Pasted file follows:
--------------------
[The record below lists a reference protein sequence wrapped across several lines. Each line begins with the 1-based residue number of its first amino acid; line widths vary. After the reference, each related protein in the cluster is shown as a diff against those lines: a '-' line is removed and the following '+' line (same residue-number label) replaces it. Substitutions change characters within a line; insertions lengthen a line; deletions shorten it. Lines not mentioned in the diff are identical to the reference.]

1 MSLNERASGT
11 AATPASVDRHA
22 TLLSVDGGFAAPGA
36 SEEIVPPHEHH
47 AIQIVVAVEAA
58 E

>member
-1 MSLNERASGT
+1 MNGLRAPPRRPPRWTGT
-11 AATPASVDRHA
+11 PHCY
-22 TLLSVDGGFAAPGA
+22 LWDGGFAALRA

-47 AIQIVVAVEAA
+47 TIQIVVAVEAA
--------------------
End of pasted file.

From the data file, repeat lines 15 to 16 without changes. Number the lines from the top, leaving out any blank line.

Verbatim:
-47 AIQIVVAVEAA
+47 TIQIVVAVEAA